One minute you might have a fresh lap chole who rolls into the door talking....and an hour later you have an immediate post-op liver resection who is bleeding and requiring large volumes of fluid, albumin, blood, pressors, and is intubated.
either/or. I realize it depends on the hospital/PACU. and do PACU nurses stay in PACU or are they expected to work pre-op/OR, too?
Very much hospital/facility dependent. Some surgery centers expect their nurses to work PreOp and PACU. I've never worked in a hospital that had that expectation. OR RNs and Pre/PACU RNs are almost always two separate staff.
I work Per Diem in a Level I Trauma Hospital's PACU so we are staffed 24/7 . I work an off-shift and by the time I get there in the afternoon, most of the cases are coming out. I'd say the beginning of the shift is pretty hectic! I'm managing my pt, and at time calling the doc for orders or waiting for anesthesia to sign my patient out (basically saying they're ok to go home/tx. to the floor), charting, charting and more charting or I'm transferring them. By around 9/10PM things do start to die down but that's the time you never know what you're going to get! Obviously after this time, the cases are unscheduled emergencies, usually a stabbing or shooting... I've also had nights where it's 9/10PM and I'm sitting around doing nothing for the rest of the night (rare).
Can anywone here share any advice.. I've been an OR nurse for 5 + years and I'm about to start a PACU training program. I have no ICU experience... do you think I will be okay? I have my ACLS & PALS. I've been the Code Blue/crash cart resource person in the OR unit and I am very experienced with high aquity, ICU patient population. Any suggestions or ways I can prepare? Thank you.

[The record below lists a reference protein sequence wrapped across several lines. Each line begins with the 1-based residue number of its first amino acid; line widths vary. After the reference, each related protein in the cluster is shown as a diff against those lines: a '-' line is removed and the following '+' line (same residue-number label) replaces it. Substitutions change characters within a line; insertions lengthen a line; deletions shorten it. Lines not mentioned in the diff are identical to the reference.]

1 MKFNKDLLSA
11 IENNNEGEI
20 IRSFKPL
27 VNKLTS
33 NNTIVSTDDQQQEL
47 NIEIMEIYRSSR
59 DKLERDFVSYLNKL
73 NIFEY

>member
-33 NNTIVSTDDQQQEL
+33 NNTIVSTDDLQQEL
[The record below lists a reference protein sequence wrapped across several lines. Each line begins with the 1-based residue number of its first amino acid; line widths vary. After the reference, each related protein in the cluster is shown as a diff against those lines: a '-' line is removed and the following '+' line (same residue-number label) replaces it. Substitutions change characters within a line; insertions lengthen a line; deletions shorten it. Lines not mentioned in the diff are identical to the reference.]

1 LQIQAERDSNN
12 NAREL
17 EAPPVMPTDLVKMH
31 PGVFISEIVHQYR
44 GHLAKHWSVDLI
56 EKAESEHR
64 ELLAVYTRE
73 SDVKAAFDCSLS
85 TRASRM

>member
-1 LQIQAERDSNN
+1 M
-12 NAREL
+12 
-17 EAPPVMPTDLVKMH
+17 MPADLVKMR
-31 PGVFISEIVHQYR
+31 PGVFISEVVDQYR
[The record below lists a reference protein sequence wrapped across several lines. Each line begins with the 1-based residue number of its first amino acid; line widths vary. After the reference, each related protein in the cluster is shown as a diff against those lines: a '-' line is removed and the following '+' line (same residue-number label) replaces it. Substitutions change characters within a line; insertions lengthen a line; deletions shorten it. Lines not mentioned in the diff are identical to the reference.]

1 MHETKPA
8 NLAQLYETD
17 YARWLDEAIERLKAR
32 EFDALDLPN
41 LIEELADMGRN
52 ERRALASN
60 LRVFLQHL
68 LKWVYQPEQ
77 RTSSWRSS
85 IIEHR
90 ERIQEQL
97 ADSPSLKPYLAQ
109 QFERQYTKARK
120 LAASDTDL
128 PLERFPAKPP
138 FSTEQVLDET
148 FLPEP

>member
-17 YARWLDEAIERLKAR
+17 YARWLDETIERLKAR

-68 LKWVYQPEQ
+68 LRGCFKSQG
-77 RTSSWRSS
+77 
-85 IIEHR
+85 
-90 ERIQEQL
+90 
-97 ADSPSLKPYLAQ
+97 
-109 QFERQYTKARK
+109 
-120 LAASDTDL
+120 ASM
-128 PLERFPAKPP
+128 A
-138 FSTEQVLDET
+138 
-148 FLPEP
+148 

RNSOCAL......your "resume" sounds better than mine!!!! But all I can think of off the top of my head is OR nurses don't give many IV meds. Learn about giving opoid pain meds, the reversal agents, Narcan and Romazicon, and antiemetics. Sometimes you hang antibiotics. Depending on the acuity of your OR you may deal with more complex vasoactive drips.
OR is a whole different animal than PACU. Hopefully your training will be as extensive as I'm sure your OR was. Experience with high acuity patients in the OR is different than dealing with that patient post op. Post op you may have to extubate them, manage a vent, or manage drips. You do have an advantage as you know each surgery is and you probably already have a relationship with many of the surgeons and anesthesiologists. Just try to recover as many different types of patients with your preceptor as you can. There are books out there such as Drain's Perianesthesia book that may help. To begin with I would suggest you get familiar with different types of pain meds and their dosages as well as blood pressure medications for hyper and hypotensive conditions. Good luck!!